Windows NT Holds Interest for Conferees

But UNIX is still strong, especially for OLTP and networking

A poll taken at UniForum '94 showed that attendees of the conference are substantially more interested in Microsoft's Windows NT operating system than exclusively commercial UNIX users, although they maintain a strong loyalty to UNIX. These findings came in an on-the-spot electronic survey taken by David Smith, director of UNIX and advanced operating environments research for International Data Corp., at a plenary session entitled "Windows NT: UNIX Threat or Paper Tiger?"

As hundreds of attendees responded to Smith's questions using hand-held remote devices, the results were instantly tabulated and graphically displayed. Smith then compared the audience's answers with those in a survey of 150 commercial UNIX users who were previously polled.

Smith said he found the results of the surveys contained "a lot more realistic predictions for NT than there were last year. NT is not seen as the universal system that is going to take over the world." But he added, "Microsoft is still committed to it and they're not going to let it go."

When asked about their plans to evaluate Windows NT, over half of those in the UNIX survey said they had no plans to do so over the next six months. However, at UniForum '94 only 26 percent said they had no such plans and the rest either planned to evaluate Windows NT, had started or had completed an evaluation. Only six percent said they didn't know.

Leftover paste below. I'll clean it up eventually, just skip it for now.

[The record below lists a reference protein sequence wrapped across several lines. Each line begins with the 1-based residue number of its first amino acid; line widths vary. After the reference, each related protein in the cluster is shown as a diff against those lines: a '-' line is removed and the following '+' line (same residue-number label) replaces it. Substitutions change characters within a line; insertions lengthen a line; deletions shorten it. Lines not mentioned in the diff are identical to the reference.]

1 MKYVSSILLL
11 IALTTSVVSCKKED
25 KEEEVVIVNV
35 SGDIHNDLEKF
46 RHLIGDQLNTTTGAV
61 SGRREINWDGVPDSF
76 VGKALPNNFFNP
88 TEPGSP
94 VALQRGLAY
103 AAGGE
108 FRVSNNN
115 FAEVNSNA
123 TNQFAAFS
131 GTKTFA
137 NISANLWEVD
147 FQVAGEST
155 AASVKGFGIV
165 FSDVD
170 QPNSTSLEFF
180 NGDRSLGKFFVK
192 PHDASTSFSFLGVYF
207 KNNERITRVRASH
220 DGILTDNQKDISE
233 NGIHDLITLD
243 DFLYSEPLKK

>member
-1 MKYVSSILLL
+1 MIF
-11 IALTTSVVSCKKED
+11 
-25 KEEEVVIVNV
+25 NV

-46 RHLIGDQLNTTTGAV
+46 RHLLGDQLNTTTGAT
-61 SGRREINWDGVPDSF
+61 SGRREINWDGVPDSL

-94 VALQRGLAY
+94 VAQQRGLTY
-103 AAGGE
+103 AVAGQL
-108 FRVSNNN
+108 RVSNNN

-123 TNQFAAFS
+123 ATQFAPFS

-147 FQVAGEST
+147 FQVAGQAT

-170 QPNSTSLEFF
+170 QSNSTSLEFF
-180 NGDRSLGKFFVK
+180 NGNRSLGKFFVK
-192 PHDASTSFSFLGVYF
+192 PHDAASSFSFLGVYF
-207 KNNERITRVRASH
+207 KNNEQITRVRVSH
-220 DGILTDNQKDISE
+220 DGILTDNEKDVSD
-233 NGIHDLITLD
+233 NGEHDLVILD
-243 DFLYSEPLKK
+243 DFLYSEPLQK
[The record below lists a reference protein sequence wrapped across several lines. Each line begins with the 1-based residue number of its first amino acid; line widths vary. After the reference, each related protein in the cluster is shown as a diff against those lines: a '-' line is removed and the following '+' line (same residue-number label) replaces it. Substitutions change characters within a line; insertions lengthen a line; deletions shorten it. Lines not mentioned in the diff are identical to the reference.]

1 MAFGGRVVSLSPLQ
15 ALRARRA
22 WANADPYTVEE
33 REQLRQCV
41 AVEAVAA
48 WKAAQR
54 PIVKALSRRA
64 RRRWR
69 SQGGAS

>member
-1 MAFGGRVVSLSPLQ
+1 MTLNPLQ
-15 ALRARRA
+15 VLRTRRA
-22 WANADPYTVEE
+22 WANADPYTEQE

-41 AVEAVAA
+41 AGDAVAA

Similarly, 86 percent in the UNIX users' survey said their purchase plans were totally unaffected by Microsoft's shipment of NT, while 63 percent of the UniForum audience said they were totally unaffected.

The UniForum audience also expressed more interest in Microsoft's announcement of Chicago, the next version of Windows. Twenty-five percent of those at the session said Chicago had decreased their commitment to Windows NT, compared to only 11 percent in the UNIX users' survey. Fifty-six percent at UniForum said they were unaffected by Chicago, compared to 81 percent in the previous survey.

A plurality in the conference audience also said they felt Windows would be computing's most important computer operating system in 1996 (the general survey picked Novell's NetWare) and 64 percent chose Windows as the most important OS for office automation.

However, UNIX also received some high marks from the UniForum audience. When asked which OS was the best for on-line transaction processing, 64 percent chose UNIX. Even more - 70 percent - chose UNIX as the most important for OLTP when 1996 rolls around.

In the area of system management and administration, the UniForum audience also preferred UNIX, giving it a highest-ranking vote of 31 percent compared to 19 percent for UNIX in the users' survey, where NetWare received the top ranking.

The difference in the two surveys was most striking on the question of the best OS for networking. A whopping 74 percent of those in the UniForum audience said UNIX was best for networking, compared with only 23 percent in IDC's users' survey.

For the most advanced features, the UniForum audience also ranked UNIX higher - 46 percent for UNIX and 29 percent for Windows NT - while the users' survey found UNIX only slightly ahead, 27 percent compared to 25 percent for NT. However, those who had used both UNIX and NT tended to rate UNIX higher than those who had not used both.

On the question of cost of ownership, however, UNIX received a lower ranking from the UniForum audience. Twenty-six percent said it was the best OS for cost compared to 32 percent for NT. In the users' survey, the vote was 25 percent for NT and 22 percent for UNIX, with OS/2 and NetWare getting the other votes.